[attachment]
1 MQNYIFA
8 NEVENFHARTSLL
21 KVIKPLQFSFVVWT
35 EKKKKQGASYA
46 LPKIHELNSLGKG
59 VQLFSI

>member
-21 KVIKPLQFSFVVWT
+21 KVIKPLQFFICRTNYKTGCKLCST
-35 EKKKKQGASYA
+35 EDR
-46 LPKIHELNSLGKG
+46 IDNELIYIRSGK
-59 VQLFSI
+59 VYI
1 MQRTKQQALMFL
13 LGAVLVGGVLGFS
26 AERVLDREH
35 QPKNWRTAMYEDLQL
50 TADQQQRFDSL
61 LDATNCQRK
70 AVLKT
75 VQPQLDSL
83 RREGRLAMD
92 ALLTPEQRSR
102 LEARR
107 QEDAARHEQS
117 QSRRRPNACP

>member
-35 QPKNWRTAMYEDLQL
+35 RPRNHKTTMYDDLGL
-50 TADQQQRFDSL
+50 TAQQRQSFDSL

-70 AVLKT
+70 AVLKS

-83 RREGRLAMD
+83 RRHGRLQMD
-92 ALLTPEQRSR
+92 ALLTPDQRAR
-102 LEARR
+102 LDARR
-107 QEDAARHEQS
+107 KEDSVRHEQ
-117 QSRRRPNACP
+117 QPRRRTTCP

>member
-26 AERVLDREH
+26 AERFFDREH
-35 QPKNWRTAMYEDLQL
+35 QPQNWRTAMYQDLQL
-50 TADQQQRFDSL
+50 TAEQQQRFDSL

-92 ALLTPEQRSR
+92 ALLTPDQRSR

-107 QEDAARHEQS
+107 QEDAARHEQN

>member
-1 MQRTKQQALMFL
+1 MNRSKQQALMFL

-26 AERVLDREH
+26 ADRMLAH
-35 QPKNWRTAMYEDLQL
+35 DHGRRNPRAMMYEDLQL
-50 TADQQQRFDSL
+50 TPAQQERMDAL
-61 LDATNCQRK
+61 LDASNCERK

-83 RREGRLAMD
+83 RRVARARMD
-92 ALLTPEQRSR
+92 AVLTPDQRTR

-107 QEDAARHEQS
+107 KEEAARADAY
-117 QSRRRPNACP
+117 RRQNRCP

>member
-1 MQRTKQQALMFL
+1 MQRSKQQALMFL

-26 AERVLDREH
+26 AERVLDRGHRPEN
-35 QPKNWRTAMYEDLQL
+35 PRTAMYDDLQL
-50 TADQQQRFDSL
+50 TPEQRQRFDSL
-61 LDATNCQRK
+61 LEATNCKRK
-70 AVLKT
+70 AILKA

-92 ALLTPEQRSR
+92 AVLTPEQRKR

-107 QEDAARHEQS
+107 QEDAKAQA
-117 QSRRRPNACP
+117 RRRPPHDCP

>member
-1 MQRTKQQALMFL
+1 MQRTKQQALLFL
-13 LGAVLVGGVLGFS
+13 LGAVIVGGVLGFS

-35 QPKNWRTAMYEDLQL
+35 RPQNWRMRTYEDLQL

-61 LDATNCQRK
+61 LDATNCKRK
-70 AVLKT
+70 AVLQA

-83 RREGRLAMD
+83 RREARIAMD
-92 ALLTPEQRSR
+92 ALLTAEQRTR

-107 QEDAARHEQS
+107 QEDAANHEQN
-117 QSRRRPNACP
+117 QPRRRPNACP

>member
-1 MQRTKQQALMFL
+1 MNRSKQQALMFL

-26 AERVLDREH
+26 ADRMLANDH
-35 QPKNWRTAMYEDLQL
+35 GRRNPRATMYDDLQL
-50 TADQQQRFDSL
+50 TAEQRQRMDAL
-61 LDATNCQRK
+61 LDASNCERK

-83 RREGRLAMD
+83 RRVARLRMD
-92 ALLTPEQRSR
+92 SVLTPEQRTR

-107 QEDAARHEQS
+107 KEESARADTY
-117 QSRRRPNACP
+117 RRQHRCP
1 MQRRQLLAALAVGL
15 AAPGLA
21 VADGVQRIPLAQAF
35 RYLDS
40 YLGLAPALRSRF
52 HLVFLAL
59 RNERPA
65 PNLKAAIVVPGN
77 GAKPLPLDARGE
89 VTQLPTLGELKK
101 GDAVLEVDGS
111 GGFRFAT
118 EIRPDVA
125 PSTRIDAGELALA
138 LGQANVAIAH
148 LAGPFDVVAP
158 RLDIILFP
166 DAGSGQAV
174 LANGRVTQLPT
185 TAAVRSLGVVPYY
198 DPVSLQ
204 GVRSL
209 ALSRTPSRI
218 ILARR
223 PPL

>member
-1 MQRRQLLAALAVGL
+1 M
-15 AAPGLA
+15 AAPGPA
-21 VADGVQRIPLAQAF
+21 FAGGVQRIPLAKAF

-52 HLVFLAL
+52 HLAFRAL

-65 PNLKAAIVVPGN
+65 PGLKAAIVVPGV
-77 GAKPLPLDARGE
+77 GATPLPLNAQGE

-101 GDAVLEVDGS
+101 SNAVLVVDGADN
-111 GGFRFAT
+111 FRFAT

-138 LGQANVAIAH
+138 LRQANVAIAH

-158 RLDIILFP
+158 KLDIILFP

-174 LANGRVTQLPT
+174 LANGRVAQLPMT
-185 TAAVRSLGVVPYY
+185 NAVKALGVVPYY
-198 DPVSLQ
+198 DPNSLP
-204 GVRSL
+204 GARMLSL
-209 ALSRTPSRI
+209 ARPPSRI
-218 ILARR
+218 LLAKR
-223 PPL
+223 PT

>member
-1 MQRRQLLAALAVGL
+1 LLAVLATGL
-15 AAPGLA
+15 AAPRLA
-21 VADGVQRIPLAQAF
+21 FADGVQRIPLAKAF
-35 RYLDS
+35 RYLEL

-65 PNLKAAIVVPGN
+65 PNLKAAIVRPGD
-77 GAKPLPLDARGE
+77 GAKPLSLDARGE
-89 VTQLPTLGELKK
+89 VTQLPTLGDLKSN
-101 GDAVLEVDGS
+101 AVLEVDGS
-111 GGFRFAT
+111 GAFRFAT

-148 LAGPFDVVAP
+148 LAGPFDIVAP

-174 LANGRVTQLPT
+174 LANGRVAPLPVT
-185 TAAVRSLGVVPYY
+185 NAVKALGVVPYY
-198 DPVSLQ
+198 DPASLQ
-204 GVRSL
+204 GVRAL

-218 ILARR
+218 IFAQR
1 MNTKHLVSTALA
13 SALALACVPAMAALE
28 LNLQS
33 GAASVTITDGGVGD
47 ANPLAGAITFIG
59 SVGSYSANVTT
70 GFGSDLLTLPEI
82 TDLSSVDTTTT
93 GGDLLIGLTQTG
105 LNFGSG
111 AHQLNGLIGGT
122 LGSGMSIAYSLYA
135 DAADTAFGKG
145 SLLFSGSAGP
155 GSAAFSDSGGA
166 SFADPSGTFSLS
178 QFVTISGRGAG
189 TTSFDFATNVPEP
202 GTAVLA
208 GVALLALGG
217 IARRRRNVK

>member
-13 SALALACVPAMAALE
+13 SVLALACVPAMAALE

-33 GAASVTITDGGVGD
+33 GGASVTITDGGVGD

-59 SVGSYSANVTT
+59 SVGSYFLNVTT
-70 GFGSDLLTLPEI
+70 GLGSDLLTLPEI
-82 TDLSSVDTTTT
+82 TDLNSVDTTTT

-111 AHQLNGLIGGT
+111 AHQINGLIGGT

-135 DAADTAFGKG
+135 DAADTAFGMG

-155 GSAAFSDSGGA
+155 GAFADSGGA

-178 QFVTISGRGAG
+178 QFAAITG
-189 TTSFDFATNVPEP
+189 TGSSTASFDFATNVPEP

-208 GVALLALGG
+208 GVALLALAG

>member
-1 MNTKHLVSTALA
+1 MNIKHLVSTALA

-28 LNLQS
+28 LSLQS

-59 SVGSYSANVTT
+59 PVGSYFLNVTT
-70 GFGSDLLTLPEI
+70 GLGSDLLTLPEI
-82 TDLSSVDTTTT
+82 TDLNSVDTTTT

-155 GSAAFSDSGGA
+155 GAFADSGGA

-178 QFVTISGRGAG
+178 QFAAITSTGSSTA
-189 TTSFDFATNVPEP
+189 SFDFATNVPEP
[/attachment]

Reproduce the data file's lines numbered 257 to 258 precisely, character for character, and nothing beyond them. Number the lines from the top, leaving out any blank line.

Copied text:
+111 AHQINGLIGGT

-135 DAADTAFGKG